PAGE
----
Fertility Advice Irregular Periods

Women who have irregular periods – that is a cycle that is shorted than 21 days, or longer than 36 days – often need special fertility advice. Whether trying to conceive, or hoping to avoid conception, irregular menstrual cycles pose a challenge. The main difficulty with irregular menstruation is that ovulation – the release of a healthy egg from the ovary – cannot be predicted.

Whether trying to get pregnant or not it is always worth getting an irregular period checked out to see if there is a serious reason why menstruation is being altered. So a visit to the GP or even a specialist gynecologist should be made just to rule out any over-riding health complication that should be dealt with.

Women with irregular periods, who are trying to conceive, should know that the irregular period will not stop them conceiving. Irregularity can actually increase the chances of conception if there are more than 12 cycles a year. If however the irregularity creates big gaps in the cycles, or makes long cycles, then chances of conception are reduced: there are simply fewer ovulation events occurring.

Knowing when ovulation is occurring is the key to conception, so those with irregular periods should try and monitor when this happens to make sure that they do not miss a chance for conception! This can be done by examining cervical mucus or taking body temperature readings and noting changes. There are also ovulation predictor kits that can help.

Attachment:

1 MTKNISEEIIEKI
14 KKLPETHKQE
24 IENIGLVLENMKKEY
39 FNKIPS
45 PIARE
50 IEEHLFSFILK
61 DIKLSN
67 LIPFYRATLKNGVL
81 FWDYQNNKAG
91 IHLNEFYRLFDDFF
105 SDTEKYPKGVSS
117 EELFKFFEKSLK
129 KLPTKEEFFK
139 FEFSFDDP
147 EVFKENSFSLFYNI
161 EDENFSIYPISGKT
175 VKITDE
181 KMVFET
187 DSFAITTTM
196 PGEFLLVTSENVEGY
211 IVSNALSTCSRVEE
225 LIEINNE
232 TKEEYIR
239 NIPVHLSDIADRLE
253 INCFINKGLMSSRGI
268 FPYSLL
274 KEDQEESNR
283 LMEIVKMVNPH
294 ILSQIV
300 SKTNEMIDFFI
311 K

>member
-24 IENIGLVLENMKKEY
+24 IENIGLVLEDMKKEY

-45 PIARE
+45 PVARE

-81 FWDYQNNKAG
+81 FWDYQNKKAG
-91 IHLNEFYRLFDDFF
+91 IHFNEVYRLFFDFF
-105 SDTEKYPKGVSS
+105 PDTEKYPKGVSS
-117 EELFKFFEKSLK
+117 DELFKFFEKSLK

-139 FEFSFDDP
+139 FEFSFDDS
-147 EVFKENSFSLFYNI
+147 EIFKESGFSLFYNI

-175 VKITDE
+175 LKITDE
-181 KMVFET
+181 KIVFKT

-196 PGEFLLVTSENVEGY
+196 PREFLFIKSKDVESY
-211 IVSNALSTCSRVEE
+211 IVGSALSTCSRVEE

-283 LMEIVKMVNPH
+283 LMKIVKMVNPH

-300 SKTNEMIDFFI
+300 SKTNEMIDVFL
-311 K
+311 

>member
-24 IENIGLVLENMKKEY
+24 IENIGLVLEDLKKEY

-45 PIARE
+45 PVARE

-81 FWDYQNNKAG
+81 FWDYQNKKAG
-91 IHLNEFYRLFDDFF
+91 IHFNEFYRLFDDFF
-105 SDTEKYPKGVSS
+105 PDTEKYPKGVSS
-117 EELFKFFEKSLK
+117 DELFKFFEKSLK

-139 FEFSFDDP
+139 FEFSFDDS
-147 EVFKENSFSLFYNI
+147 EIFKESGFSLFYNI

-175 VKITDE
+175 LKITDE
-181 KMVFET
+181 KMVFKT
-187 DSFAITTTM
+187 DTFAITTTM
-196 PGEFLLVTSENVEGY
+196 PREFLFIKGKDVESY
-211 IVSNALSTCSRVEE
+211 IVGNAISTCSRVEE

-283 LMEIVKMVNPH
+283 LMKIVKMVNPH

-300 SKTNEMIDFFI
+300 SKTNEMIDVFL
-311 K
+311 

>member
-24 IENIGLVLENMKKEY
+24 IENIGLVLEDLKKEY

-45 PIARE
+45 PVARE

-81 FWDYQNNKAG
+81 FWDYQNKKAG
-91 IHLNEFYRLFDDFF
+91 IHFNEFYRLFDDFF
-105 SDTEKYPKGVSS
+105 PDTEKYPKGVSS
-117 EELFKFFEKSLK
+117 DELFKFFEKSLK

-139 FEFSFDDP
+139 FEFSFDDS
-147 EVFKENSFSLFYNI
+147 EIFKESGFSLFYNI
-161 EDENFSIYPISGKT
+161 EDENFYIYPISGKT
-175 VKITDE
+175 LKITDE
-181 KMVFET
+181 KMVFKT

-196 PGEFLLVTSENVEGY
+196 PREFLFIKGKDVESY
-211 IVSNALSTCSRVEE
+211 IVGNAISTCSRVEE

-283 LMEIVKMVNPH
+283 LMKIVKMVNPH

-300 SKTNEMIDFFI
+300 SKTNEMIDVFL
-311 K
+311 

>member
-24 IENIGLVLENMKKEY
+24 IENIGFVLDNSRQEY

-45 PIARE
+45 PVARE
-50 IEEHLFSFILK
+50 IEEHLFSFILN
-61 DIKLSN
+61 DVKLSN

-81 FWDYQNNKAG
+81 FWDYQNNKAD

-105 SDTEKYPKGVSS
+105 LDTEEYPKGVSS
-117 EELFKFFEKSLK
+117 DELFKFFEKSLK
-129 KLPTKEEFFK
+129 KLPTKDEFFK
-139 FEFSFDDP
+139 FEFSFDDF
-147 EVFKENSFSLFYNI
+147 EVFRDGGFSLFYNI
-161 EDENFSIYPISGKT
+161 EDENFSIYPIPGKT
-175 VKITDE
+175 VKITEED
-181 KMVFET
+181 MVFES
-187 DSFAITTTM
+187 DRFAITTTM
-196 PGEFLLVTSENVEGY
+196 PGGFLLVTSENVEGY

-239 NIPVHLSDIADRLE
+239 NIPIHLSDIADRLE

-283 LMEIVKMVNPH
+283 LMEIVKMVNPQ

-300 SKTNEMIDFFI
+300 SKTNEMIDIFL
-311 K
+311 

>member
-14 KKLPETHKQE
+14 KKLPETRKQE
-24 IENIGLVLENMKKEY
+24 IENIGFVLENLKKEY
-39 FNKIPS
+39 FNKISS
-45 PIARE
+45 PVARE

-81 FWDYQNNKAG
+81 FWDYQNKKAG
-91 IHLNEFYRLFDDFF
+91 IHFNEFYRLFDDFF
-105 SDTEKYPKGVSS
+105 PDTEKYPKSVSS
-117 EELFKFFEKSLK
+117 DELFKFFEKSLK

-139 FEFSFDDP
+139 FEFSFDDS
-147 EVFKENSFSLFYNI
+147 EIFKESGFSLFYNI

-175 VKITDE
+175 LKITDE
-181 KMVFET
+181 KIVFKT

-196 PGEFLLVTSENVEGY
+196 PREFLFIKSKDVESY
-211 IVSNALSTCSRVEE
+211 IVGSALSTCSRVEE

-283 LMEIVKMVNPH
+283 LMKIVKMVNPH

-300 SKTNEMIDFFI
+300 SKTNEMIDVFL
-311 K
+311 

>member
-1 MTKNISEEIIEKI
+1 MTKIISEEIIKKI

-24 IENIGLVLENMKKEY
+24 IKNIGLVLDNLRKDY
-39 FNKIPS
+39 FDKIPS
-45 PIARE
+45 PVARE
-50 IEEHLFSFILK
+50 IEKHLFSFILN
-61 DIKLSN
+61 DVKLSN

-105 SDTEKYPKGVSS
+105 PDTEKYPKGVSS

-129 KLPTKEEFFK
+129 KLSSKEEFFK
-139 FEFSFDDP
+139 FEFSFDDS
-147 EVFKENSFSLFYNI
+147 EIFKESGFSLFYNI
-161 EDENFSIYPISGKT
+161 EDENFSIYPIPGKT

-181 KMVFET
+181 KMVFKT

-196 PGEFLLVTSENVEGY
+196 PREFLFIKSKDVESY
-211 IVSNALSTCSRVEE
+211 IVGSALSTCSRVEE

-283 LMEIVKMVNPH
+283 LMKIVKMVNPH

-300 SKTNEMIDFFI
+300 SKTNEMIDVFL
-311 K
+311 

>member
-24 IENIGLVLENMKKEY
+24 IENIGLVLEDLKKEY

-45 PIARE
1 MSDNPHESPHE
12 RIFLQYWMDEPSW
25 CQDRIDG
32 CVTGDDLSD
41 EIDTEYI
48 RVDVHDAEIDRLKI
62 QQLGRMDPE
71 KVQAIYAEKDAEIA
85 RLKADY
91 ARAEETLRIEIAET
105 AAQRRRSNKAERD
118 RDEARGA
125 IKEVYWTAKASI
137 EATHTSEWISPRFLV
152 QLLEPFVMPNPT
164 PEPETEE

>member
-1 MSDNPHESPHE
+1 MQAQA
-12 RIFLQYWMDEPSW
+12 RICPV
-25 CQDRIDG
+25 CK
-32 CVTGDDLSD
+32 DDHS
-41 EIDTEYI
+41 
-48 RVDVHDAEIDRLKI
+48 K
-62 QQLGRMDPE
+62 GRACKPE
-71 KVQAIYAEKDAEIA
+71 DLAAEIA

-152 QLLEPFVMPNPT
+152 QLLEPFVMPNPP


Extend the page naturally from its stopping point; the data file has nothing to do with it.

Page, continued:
If after 1 year of attempting to get pregnant conception has not been successful then women under 35 are encouraged to seek help, while women over 35 years are encouraged to seek fertility advice if there has been no success after 6 months.

Fertility advice may involve establishing if there is a cause for reduced ovulation – such as being underweight or training too hard for a sporting event. A certain amount of body fat is needed for conception and diet may need to be changed or exercise patterns reduced. Women who are overweight can also experience trouble with conception since obesity affects chemical signals in the body that can cause periods to stop. These women may need to engage in a gradual weight loss program before their ovulation can be restored.

Women who are over 35 experiencing irregular cycles where the length of cycle is generally increased, are candidates for drug therapy that can help regulate ovulation. There are various drugs about like Clomid to help with making the cycle more regular (see How Stuff Works). Regulating the cycle simply restores the “normal” rate of ovulation and hence chance of conceiving.

In the event that a woman is unable to conceive counselling services are recommended to assist with the grief and emotions that will be experienced from the medical situation. It is also worth ensuring that the fertility problem does not lie with the partner before resigning to infertility.